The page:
On disfunctionality, choral singers, princes and swastikas,
with classical music agony aunt ALICE McVEIGH
Some years ago I read a novel (can't remember details, but I think it was by A N Wilson) in which a female character left a choral society she had sung in for many years, having been voted off the committee. She said she had suddenly realised that, far from being there for love of music as they might claim, her fellow singers were really all members of the society for rather sad reasons: inability to make friends, desire to escape the wife/husband, nothing to occupy themselves at home and so on. Choral singing is my chief social activity (I'm a reasonably good tenor) but, ever since reading this, I have been looking at my fellow choir members and wondering if Wilson's character may have had a point. Is this the rage of Caliban seeing his own face in the glass? Should I take up the cello instead? Or do functional people simply not do music?
Good question!!!! Personally, I don't think there is any doubt that disfunctional people are drawn to real ('classical') music much more than disfunctional people (see answer below. Even Prince Charles, God help us, learned the cello for some years ...) However, the good news is that, the older I get the less likely I think it is that there actually are any non-disfunctional (or 'normal') people anyway, end of story. The degrees of abnormality may (and, indeed, do) vary widely, but, basically, 'abnormal' is the new 'normal' and you may indulge in your passion for choral singing without worrying whether you are likely to spend the rest of your working life having your brain attached to electrodes trying to figure out whether you are in fact a secondhand car salesman or (alternatively) an incarnation of Buddha.
Anyway, for YOU, personally, there is certainly no escape from your particular choral society. A 'reasonably good' tenor, as you must know, has a price above rubies, even in professional operatic choruses. My own father, now 74, who gave up being a reasonably good choral tenor back in the early 1990s, is still getting phone calls offering him leases of small Pacific Islands and shares in off-shore bank accounts if he'll come back and sing (which he won't, preferring to leave his house only in order to sock little balls over a net with a racquet). Your choral society will rope you to the chair rather than lose one of (what is bound to be) its precious few real tenors. So get out there and enjoy the feeling of being truly appreciated!!!!! (not least by me, for I adore a good tenor.)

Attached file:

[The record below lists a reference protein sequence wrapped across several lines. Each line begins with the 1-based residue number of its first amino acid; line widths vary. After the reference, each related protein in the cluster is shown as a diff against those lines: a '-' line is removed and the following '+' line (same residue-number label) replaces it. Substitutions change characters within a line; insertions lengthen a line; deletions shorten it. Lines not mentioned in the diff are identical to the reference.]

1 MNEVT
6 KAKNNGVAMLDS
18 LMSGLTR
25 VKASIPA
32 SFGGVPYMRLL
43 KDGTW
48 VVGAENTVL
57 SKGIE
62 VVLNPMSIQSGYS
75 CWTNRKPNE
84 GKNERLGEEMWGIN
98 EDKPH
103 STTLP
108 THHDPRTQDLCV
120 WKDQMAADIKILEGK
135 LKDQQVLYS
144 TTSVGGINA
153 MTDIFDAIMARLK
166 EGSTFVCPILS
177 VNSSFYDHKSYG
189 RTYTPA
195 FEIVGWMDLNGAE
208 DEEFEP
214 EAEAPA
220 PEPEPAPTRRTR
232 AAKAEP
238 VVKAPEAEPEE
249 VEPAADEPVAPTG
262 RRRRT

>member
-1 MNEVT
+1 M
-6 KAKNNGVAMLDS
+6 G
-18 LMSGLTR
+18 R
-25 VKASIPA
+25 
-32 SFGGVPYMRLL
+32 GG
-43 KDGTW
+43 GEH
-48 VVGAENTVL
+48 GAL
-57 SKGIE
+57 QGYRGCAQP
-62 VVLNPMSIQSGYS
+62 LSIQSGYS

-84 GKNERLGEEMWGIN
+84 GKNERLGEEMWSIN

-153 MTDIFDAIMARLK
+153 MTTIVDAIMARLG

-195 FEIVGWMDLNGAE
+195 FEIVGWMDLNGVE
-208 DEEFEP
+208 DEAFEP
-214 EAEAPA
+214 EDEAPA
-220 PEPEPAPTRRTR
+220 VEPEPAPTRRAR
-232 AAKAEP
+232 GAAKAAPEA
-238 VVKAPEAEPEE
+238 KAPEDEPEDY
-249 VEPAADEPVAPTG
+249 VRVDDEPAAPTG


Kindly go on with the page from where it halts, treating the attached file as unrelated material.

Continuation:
No, my main beef about choral singers is that they have such a bizarre communal sense of 'humour' that they seem to think that anything, from being insulted by a conductor to singing diabolically out of tune, is actually hysterically funny. A conductor might say, 'Sopranos, you're flat! Get up to that G on a rope ladder!' and, instead of fixing him with a jointly withering glare, the sopranos will almost invariably titter. Or a conductor might moan: 'Bassi! Wakey, wakey! It's still nine hours to bedtime!' -- upon which the bassi, either in order to curry favour or because they are, to a man, congenital idiots, will generally simply nudge each other ribwards and go, 'Haw, haw!' instead of organising an impromptu working party with a view to ascertaining the colour of the conductor's insides.
Still, your letter, among others, gives me hope that this can change ...
What is your opinion of Prince Harry's wearing a swastika for 'fun'?
C E, Canterbury
Dear C E,
Gosh, this is a toughie. I mean, if you're asking, was the Prince a prat (and his older brother too, for aiding and abetting him) then, well, of course he was. If I purely and simply blame the two young princes for being prats, well, to be honest, I don't, and this is why.
The Royal Family is clearly completely disfunctional. The Queen must be unique even in these lax post-war times for having had three out of four of her children getting divorced: while Prince Charles' many eccentricities (I'd prefer crazes but I have a readership to consider) can most kindly be put down to HIS being put down, repeatedly, by his crazy father and emotionally cold mother, in his youth. He hasn't been there for his sons in their formative years, due to worrying about things about which he knows practically nothing, such as homeopathic remedies and modern architecture, and Diana (who WAS with them, at least) was too neurotic and too obsessed with her own troubles to do them much good.
No, the people truly to blame for the great fancy-dress-party swastika disaster are all teaching at Eton College.
Now I realise that rich people send their kids to Eton simply for the label, and not for more than the minimum educational acquirements, but surely, over God knows how many years, some teacher or other ought to have murmured SOMETHING about the Third Reich and the Final Solution into the pure-wood-from-the-neck-upwards heads of our future monarch and his younger brother????? I mean, it doesn't take a rocket scientist to figure out that this is one issue likely to arise at some point. They are, in all probability, likely to have to lay wreaths on graves of unknown soldiers from that (and other) conflicts for the rest of their natural lives: it is irritating to think, thanks to the complacent stupidity of a lot of old Etonian teachers, that this will mean nothing to them.
(Or maybe it will, now. Who knows????)
Yours, still more than doubtful,
Copyright © 21 January 2005
Alice McVeigh, Kent, UK